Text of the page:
Chicago Yacht Club: Attracting the Next Generation of Boaters
Published on March 12th, 2015
by Craig Leweck, Scuttlebutt
Founded in 1875, the Chicago Yacht Club is one of the top ten yacht clubs in the United States. Having been in existence for 140 years, most people think of a traditional yacht club – the so-called “blue blazer brigade” that does things the way they have always been done.
But in reality, CYC is rather obsessed with innovation and breaking the mold. Its signature Race to Mackinac is proof of that mentality.
In the late 1990s, it introduced the new Multihull Division to the race. In 2006, it took a leadership role by introducing new, simplified safety regulations. The next year, it added a new Cruising Division to the Mac, which attracted a whole new set of racers to the event. Later that year, it named then 34-year old Greg Miarecki to chair the 100th Race.
Under Miarecki’s leadership, CYC engineered a once-in-a-lifetime event, attracting over 462 entries and putting them in the unique position of having to turn away entries. A fireworks display, with Round Island light in the background, added an enormous exclamation point to the event. The same year, CYC introduced required race tracking for all participants, which opened the race (and the sport) to hundreds of thousands of spectators worldwide. In 2009, CYC introduced the new Double-handed Division.
For 2015, CYC is introducing two new events. The Grand Prix Regatta for high performance boats will be held in Chicago over July Fourth Weekend. And the “Super Mac,” a 500 mile plus regatta run concurrently with the Race to Mackinac and finishing off Port Huron will feed the Bayview Mac the following weekend.
CYC’s innovative streak is not limited to the Race to Mackinac. In 2010, CYC introduced distance races as part of its Verve Cup and NOOD regattas. Sailing World liked the distance race concept so much that they imported it to other NOOD regattas around the country. The next year, CYC purchased a fleet of Sonar sailboats to provide more of their members with access to Lake Michigan. In 2013, CYC introduced its first Annual Cruise, a Club event designed to bring all of its members – racers, cruising sailors, and power boaters – together for a weekend of boating-focused fun.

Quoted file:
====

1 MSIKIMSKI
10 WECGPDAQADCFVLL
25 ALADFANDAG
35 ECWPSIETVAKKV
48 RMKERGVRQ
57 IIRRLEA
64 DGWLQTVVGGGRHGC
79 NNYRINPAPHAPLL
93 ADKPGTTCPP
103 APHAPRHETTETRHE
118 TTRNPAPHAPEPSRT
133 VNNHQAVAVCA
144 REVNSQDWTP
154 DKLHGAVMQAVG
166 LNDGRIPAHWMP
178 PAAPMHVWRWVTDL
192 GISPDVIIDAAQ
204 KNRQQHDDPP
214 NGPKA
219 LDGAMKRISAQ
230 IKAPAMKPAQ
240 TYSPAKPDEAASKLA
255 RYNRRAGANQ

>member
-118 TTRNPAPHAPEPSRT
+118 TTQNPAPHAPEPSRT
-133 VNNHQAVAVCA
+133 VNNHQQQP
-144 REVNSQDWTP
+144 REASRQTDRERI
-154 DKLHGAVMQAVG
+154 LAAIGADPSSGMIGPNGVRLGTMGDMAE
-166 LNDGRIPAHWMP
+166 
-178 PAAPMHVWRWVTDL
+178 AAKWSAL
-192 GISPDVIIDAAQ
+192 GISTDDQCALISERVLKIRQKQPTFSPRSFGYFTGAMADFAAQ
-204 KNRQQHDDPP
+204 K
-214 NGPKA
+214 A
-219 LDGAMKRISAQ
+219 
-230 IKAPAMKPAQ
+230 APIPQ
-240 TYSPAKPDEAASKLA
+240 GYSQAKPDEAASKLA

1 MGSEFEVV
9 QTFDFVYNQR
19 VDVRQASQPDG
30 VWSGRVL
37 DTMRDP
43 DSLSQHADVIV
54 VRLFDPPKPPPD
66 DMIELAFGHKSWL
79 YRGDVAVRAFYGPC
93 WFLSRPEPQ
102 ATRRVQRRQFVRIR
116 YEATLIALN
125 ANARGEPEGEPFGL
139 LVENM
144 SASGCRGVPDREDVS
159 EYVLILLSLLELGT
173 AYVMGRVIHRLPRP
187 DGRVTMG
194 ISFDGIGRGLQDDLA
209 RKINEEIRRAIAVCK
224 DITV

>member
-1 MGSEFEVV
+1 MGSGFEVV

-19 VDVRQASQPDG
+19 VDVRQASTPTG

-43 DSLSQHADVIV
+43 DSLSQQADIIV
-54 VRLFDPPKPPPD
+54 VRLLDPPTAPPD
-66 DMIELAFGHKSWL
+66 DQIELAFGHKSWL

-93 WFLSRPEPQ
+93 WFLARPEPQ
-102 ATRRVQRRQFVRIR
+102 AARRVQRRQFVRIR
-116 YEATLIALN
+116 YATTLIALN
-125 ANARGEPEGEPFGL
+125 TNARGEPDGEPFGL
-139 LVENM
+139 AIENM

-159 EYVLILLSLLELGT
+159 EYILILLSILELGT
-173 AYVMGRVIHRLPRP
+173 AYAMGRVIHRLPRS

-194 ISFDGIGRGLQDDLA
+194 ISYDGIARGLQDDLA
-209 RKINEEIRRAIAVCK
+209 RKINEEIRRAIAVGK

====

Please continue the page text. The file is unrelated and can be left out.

“The club is like a second home,” explained associate member Whitney Key. “My friends are here and there are plenty of events and fun parties to attend.” The message is resonating in the Chicago area as new twenty-something’s and thirty-something’s like Ms. Key find a club they can call home.
The Chicago Yacht Club’s approach is turning heads in the national sailing and boating community. “Chicago Yacht Club is addressing sailing’s challenges head on, and doing a great job removing the traditional barriers people encounter as they try to get into sailing,” said Jack Gierhart, Executive Director of US Sailing. “The Club is focused on openness, access, quality, simplicity and fun – all the things that are critical to attracting new people to sailing and changing the perception of the sport.”
This year, CYC has doubled down on this strategy, electing Miarecki to serve as the youngest Commodore in Club history. It also elected two other sailors under age 50 – Vice Commodore Leif Sigmond and Rear Commodore Lou Sandoval.
Like Miarecki, Sigmond and Sandoval are accomplished racing sailors with deep experience in building successful events – Sigmond chaired the 2011 Farr 40 World Championships and Sandoval chaired the Race to Mackinac in 2012 and 2013. Two power boaters, Nick Berberian and Chuck Anderson, also joined the CYC Flag as Treasurer and Secretary, respectively. Both Berberian and Anderson have extensive experience cruising Lakes Michigan and Huron, and have also played critical roles in assisting the administration of the Race to Mackinac.
This new team at CYC has already made it abundantly clear that it plans to continue finding new ways to bring new people into our sport. The Club recently launched a “Women on the Water” series of events, which includes both educational and social events for the ladies of CYC. It has formed a new Family Activities Committee, focused on providing new and exciting ways for families to enjoy the water. And most recently, it has also introduced a new Wednesday Night Skyline Series, designed to make Wednesday night racing more fun, easier to access, and more family friendly.
“We sought to move away from the parochialisms that keep the sport from growing and created our own stand-alone Wednesday night event that seeks to bring in more cruisers, small boats and puts the fun back into Wednesday nights,” said Rear Commodore Lou Sandoval. “We heard our participants loud and clear: the same old same old was getting old. It was clearly time to chart a new path, and we did.”
This spring, the Club will premiere its new stand up paddleboards, a departure from the traditional nautical offerings and a sign of the new direction that the Club is taking and approach towards a nautical activity center.
Chicago Yacht Club is clearly not afraid to depart from the status quo. It will be exciting to watch what they come up with next.
CYC website: www.chicagoyachtclub.org
Top photo is CYC ‘Crew U’